Happy Thanksgiving everyone! I hope that your time was filled with family, friends and food. I know the holidays can be a challenge for many people, so I just want to offer my encouragement in the form of a documentary called Happy.
I watched this brilliant educational piece on Netflix last week. What a wonderful, wonderful movie. I saw it a few years ago, and couldn’t really remember anything about it, other than I enjoyed it. Since my most recent viewing I decided that I will go back and watch it once a year as a reminder of habits to include in my daily life to keep me moving forward to everyone’s life long goal of being happy. If you are feeling down and out, may I recommend this gem of a documentary? It is an easy watch with a quick pace, a lot of information to mull over and only 75 minutes.
My take-aways from the movie:
Research shows people who do these things (and some that I forgot) are the happiest:
- Aerobic Exercise
- Novel activities, novel exercise
- Acts of kindness
- Seek an activity and find FLOW
- Believe in something bigger than yourself (Religion, etc.)
- Seeking out intrinsic motivators (personal growth, friendships, etc.) versus extrinsic (wealth, status, appearances)
- Meditation that focuses on compassion and kindness
- Count your blessings (I use the app Happier as a daily gratitude journal)
- Do something meaningful (volunteering, work, serving)
- A supportive family and friend network
In reference to number 10, I would like to say that if you do not have this, at this time, remember, everything changes. Open yourself to meeting people. Find ways to get involved. Pray about it.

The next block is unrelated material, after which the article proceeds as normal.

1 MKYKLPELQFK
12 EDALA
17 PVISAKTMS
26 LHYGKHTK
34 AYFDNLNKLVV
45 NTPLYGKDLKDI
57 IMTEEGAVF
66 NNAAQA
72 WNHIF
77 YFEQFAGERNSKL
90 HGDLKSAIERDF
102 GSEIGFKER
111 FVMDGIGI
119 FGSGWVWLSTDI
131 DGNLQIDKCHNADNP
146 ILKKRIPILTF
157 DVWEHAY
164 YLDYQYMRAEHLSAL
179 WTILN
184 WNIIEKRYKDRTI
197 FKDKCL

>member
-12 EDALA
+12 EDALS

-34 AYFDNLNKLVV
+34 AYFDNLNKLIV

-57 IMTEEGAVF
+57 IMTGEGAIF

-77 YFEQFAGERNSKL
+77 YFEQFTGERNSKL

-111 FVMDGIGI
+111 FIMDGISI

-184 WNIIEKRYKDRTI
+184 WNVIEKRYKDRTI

Prayer is how I met the founder of this blog in 2003. I had just gotten out of a long term relationship, and when I turned around, I had no friends left. I had lost them all to the dreaded “Relationship-pit”. (You climb so deep into the relationship that you lose touch with who you are and the people you interacted with before your relationship. An easy pit to fall into, but hard when you reach the end of the relationship and climb out of the pit to find yourself alone.)
I was lonely. I tried hanging out with acquaintances, but felt uncomfortable. So, I started to pray for friends that loved the Lord. A couple of weeks later, I saw two women about my age in church. I stuck up a conversation and 14 years later Midori is still my best friend.
The documentary tells us that happiness is not found in the same way for everyone, which makes sense since God created us as individuals with different needs. So, what works for me may not work for you, but I believe some combination of these elements will be a winning formula to find our own personal brand of happy.
I hope that you make the time to watch this documentary and that is a blessing to you like it was to me. If you are looking for more resources to increase your “happiness quotient” may I recommend Gretchen Rubin, she is a renowned researcher and writer on the topic of happiness. She has an amazing podcast called Happier as well as a webpage with a ton of resources: https://gretchenrubin.com/